ongoing challenges in removing them, the NECP                       addressed the issue of energy subsidies,
framework requires Member States to report on                       the final plans should systematically
their energy subsidies as well as their ‘national                   describe and quantify all types of such
policies, timelines and measures planned to phase                   subsidies, from grants, support schemes,
out energy subsidies, in particular for fossil fuels’               tax benefits to subsidies resulting
(European Parliament and the Council, 2018;                         from regulatory obligations, based on
European Council, 2018, Annex I, section 3.1.3).                    existing definitions used internationally.

2   Under the European Semester, country-specific recommendations were provided to advance the European 2020 strategy,
    including, until 2015, the removal of fossil fuel subsidies.

                                                           7
[…] It is important that all Member                      Section 2 of the report sets out the overarching
    States indicate in the final NECPs their              findings on the coverage of fossil fuel subsidies
    future efforts and the timelines to phase             in draft NECPs and the extent to which
    out fossil fuels subsidies while taking               Member States have started implementing
    into account the impact these might                   their commitments for phasing out fossil fuel
    have on vulnerable consumer groups.                   subsidies. Section 3 presents detailed findings
    (European Commission, 2019c)                          on the different types of coverage of fossil fuel
                                                          subsidies, including specific examples from
Our review of the information provided on                 individual countries, and suggestions for how the
fossil fuel subsidies in the draft NECPs confirms         coverage can be improved. Section 4 concludes,
the European Commission’s findings and                    and provides recommendations directed at the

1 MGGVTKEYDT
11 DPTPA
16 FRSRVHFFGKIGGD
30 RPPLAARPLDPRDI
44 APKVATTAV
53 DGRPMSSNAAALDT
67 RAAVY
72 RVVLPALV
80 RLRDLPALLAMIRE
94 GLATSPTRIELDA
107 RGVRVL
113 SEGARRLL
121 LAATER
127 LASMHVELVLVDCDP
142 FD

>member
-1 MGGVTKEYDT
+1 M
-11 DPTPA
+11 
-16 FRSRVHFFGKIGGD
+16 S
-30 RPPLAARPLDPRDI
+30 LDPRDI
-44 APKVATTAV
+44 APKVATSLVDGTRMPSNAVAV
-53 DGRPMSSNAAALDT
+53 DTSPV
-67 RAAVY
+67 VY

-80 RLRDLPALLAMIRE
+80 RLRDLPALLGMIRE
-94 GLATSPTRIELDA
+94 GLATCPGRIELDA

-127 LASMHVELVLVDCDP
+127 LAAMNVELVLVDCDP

highlights additional opportunities and pitfalls in       European Commission and Member States
government reporting on subsidies and subsidy             for improving the final NECPs. Only if the
phase-out efforts. This report aims to serve as a         final NECPs are significantly improved will
benchmark for the finalisation of NECPs due by            they contribute to turn longstanding fossil fuel
the end of 2019.                                          subsidy phase-out promises into action.

                                                      8
2 Overview: fossil fuel
subsidy coverage in draft
NECPs
A review of the information provided on                    1. The country’s intention to end fossil fuel
fossil fuel subsidies in the draft NECPs shows                subsidies or to undertake wider green fiscal
that the level of detail provided, if any, varies             policy reform is reiterated.
greatly. While some Member States reiterate                2. Some fossil fuel subsidies and steps to end
commitments to end fossil fuel subsidies and                  them are discussed.
describe concrete processes planned towards                3. Plans for wider green fiscal policy reforms are
this goal, none of the draft NECPs provides a                 discussed.
comprehensive overview of energy subsidies                 4. The draft NECP states that information on
provided, including those to fossil fuels, nor do             fossil fuel subsidies will be provided in the